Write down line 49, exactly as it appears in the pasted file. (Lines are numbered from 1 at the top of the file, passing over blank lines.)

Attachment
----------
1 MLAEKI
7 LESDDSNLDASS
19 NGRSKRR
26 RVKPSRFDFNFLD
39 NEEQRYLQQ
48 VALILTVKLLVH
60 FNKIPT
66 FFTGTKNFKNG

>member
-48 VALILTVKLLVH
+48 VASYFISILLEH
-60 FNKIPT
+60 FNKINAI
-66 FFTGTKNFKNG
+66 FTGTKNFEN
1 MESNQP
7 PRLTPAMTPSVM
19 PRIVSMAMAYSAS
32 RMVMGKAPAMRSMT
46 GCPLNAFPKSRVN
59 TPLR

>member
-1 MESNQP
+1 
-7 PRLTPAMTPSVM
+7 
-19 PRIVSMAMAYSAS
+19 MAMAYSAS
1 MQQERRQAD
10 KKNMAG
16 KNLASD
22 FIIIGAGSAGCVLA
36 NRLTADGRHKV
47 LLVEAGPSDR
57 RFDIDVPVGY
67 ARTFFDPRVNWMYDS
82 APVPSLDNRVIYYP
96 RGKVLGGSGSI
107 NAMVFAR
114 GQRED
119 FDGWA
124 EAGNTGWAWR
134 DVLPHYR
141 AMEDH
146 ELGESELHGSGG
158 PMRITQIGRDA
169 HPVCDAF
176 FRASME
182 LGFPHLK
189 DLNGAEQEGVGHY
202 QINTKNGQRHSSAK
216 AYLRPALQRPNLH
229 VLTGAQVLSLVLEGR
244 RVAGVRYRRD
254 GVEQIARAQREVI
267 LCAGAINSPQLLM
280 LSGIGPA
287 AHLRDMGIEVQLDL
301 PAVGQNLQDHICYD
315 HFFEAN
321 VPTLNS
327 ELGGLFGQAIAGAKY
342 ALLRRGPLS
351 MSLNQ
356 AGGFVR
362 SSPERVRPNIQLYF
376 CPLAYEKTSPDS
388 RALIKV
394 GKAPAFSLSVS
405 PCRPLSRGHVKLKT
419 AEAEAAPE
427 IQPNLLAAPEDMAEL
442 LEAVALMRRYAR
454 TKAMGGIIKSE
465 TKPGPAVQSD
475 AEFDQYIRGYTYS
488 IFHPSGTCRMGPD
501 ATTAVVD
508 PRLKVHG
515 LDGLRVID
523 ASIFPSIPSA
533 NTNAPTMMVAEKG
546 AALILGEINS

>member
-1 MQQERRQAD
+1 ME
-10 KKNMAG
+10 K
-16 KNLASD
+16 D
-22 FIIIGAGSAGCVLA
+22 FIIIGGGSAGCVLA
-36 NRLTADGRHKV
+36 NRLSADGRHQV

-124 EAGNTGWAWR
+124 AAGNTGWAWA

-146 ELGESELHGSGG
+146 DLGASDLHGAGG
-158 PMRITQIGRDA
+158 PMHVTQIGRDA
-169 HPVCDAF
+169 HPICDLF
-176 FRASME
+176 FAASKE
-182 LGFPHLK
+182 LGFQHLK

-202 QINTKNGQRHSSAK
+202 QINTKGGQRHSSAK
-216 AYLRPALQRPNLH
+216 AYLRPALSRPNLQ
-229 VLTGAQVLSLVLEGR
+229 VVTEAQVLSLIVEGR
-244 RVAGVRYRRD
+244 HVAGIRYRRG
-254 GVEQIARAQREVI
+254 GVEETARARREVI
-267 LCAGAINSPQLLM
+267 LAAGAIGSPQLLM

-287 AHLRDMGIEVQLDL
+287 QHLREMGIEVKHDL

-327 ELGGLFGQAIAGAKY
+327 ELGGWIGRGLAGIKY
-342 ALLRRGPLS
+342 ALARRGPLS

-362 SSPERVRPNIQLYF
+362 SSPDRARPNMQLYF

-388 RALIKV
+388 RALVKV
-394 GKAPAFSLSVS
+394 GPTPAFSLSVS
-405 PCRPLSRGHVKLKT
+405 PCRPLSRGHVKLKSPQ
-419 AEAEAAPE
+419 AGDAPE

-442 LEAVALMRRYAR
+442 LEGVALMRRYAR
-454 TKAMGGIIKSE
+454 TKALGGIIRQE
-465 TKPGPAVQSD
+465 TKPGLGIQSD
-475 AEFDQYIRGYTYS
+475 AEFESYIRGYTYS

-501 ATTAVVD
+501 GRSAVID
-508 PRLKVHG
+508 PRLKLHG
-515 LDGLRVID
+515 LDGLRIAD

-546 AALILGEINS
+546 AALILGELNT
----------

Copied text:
182 LGFPHLK